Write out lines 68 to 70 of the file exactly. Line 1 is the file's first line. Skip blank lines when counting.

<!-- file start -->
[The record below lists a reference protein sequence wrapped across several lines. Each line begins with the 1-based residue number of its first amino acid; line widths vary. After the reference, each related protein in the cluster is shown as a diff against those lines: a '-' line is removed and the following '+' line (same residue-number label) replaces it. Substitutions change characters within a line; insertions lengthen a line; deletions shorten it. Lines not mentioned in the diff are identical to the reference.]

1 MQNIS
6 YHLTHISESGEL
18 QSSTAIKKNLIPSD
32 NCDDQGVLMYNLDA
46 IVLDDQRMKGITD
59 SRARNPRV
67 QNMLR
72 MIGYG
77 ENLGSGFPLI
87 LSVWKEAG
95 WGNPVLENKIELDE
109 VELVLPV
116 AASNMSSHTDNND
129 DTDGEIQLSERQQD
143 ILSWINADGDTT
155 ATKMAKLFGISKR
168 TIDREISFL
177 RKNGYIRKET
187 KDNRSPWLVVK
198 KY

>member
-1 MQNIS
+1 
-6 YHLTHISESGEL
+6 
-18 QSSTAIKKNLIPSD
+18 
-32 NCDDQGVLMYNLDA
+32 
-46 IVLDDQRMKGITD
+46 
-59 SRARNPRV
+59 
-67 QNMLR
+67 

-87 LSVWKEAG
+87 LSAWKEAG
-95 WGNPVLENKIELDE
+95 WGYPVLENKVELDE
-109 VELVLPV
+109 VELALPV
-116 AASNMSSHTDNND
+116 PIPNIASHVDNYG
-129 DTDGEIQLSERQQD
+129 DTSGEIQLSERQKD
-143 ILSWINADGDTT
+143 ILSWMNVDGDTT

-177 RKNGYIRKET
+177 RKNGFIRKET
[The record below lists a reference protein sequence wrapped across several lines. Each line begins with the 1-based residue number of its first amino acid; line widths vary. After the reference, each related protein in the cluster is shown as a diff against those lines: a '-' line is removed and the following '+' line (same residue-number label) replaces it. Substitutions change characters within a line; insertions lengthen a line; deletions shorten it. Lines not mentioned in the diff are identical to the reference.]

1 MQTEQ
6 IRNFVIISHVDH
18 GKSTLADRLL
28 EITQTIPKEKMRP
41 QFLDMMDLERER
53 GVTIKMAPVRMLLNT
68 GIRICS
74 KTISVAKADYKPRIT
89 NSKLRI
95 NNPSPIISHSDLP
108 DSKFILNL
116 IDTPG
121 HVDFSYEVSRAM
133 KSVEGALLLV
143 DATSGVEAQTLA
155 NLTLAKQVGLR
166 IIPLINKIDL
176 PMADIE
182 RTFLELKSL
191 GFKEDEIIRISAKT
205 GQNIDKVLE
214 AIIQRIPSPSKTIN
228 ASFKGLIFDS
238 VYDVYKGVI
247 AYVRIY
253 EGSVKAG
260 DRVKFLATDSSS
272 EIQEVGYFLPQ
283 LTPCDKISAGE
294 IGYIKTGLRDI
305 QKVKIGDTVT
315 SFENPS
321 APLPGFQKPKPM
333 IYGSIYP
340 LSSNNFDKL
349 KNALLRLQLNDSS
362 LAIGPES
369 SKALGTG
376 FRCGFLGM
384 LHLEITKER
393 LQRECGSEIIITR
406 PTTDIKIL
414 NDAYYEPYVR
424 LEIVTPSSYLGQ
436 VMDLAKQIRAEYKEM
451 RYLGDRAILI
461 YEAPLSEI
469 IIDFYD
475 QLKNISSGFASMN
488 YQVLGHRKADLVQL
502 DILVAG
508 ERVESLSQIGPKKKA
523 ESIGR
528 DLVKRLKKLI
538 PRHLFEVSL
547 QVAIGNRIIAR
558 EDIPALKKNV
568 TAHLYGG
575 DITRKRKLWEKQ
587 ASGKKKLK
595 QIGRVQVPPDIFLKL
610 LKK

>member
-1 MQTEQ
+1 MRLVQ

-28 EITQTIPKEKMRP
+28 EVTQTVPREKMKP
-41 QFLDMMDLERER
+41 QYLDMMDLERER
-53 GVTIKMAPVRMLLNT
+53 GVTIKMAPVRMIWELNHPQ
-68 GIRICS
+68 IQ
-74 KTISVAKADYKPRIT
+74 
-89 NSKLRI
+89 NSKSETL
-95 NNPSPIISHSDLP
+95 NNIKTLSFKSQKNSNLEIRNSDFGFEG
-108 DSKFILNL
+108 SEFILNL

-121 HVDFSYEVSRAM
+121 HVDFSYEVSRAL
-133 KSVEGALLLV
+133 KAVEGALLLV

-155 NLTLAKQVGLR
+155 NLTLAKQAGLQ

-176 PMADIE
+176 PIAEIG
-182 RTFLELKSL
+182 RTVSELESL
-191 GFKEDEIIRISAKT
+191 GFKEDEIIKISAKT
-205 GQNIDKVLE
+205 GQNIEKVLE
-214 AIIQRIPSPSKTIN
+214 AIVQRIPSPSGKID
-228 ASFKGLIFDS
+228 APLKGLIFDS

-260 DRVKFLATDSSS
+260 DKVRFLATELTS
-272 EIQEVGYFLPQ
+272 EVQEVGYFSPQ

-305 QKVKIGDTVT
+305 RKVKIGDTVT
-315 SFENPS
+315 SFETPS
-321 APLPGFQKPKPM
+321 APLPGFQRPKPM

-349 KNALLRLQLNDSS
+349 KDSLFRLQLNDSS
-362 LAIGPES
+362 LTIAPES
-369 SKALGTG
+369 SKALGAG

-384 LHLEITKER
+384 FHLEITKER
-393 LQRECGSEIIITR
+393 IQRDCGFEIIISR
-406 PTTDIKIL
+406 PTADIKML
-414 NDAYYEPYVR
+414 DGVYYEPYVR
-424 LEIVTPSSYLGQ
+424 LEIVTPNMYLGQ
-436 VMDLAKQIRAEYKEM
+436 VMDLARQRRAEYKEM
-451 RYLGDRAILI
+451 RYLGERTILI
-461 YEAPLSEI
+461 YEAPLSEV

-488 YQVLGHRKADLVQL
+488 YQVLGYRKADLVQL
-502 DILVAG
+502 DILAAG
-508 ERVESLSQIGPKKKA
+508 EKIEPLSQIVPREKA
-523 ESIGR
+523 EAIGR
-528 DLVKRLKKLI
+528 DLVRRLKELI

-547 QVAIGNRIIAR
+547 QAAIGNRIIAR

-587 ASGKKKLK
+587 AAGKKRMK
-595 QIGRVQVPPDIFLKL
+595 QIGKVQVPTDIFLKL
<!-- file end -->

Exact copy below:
166 IIPLINKIDL
176 PMADIE
182 RTFLELKSL